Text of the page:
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June 17. 2014 8:07PM

On Hockey: Naming Monarchs coach tops the Kings’ to-do list


Jun 16, 2014; Los Angeles, CA, USA; Still sporting their playoff beards, Kings defenseman Jake Muzzin, left, and wing Kyle Clifford, both former Manchester Monarchs, pose during Monday's parade celebrating Los Angeles winning the 2014 Stanley Cup. (USA TODAY Sports)

DEVELOPING players in Manchester once again has led to winning a Stanley Cup for the Los Angeles Kings. But who will steward the Kings’ next wave of prospective champions?

L.A. held a hockey championship parade on Monday, its second in three years. Former Manchester Monarchs once again played a huge role in helping the Kings win, this time over the New York Rangers in five games.

But gone is Mark Morris, the man who helped develop a huge part of the Kings’ lineup, including Alec Martinez, who scored the Cup-clinching goal, and Tyler Toffoli, whose initial shot created the rebound Martinez banged in.

After the Monarchs’ season ended with a first-round exit form the American Hockey League playoffs, the Kings announced that they were not renewing Morris’ contract, leaving their top minor-league affiliate in need of a new head coach.

According to Monarchs director of hockey operations Hubie McDonough, the Kings are getting close to naming Morris’ successor, with the expectation of naming him before the NHL Draft in Philadelphia June 27 and 28.

“The preliminary interviews are done. I think they’re going to knock it down to two (candidates) and then bring them back in for interviews,” said McDonough, who has been an integral part of the search process, interviewing candidates in Los Angeles and New York during the Cup Final.

“(The Kings) want to get it done before the draft, and I think they head there next Wednesday. I think they’d like to get it done within the next week.”

The Kings also need to fill a vacancy for an assistant coach in Manchester, with Sanbornville’s Freddy Meyer having left the Monarchs to take the head coaching position with the Bedford, Mass.-based East Coast Wizards of the junior Eastern Hockey League.

“We have to get an assistant coach and get things situated. And we have the draft to worry about, which is an important part of the process, and getting those young guys and figuring out who can help you,” McDonough said. “It’s not even the first and second round. It’s really those sleepers that come a little later than that who can make or break you.”

The Kings have had good luck with both high picks and sleepers. Thanks to solid drafting, savvy trades and free-agent pick-ups, and a strong development program in place in Manchester, Los Angeles has won two Cups and shows no signs of being done yet.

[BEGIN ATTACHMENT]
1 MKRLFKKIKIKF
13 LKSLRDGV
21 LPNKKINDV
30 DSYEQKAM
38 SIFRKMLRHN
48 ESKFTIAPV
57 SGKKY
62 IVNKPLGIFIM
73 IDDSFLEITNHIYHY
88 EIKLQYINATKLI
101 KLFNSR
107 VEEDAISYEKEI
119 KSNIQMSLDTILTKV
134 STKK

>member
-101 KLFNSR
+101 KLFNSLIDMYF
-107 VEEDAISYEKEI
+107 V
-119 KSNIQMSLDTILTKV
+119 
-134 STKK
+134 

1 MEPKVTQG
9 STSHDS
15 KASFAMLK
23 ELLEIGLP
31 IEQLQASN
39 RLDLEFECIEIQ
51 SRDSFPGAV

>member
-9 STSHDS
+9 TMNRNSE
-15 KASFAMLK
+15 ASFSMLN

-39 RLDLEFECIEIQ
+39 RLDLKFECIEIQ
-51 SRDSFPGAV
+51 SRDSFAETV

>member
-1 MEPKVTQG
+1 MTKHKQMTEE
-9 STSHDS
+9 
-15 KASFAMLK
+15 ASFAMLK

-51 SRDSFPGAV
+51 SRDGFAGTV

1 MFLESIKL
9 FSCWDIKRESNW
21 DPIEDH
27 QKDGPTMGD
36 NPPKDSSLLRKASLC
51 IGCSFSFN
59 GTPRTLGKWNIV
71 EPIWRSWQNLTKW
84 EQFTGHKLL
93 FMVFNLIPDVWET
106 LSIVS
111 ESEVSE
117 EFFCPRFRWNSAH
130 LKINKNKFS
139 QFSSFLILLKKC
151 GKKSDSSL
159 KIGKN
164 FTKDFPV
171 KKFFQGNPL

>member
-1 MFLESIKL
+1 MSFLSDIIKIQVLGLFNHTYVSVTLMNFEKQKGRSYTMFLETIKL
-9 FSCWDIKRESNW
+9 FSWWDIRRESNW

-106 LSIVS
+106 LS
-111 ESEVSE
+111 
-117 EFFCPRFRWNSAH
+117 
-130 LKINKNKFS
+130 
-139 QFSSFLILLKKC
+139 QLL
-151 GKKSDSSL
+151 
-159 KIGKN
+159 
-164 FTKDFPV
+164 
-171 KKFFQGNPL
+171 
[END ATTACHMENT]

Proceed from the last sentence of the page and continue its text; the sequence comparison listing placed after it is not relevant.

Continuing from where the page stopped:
The Kings’ active roster for the Stanley Cup Final featured 12 former Monarchs, including captain Dustin Brown and goalie Jonathan Quick. Toffoli and linemate Tanner Pearson were with Manchester off and on during the previous season.

“The whole series, with Slava (Voynov) and Martinez and the guys who really spent some time here — they were involved and making an impact,” said McDonough, who was in Los Angeles for the win.

“If you look, Marty scores,” McDonough said of Martinez’s Cup-clincher. “He doesn’t know what to do, and he said he couldn’t even breathe. He throws his arms up, and it’s (Kyle) Clifford, Marty, Toffoli and Slava are the first four guys in the pile. It was a big pile of Monarchs there.”

It was bittersweet to watch for Morris, who helped those former Monarchs reach the NHL and become impact players but was not invited by the Kings to join them in L.A. for Game 5.

“I’m real proud of the guys. They stepped up and obviously played a key role in the second Cup. To see those guys do well makes you really proud,” Morris said. “It’s a little awkward being on the outside looking in. I’m just anxious to sign on with somebody and get back to work.”

Morris would not comment on specifics but said he had been in phone contact with a few organizations. His name has been tied to the vacant assistant coaching job in Toronto, and he’s also been mentioned as a candidate for the head coaching job with Hershey in the AHL.

“I’ve had a couple phone interviews,” Morris said. “I’m anxious to follow the process through and get back to work. I haven’t had any in-person interviews, but hopefully that will happen soon. There’s a ton of guys out of work right now. It’s kind of like playing musical chairs. You just hope you have a seat when the music stops.”

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Ian Clark covers hockey for the New Hampshire Union Leader and Sunday News. His email address is iclark@unionleader.com.


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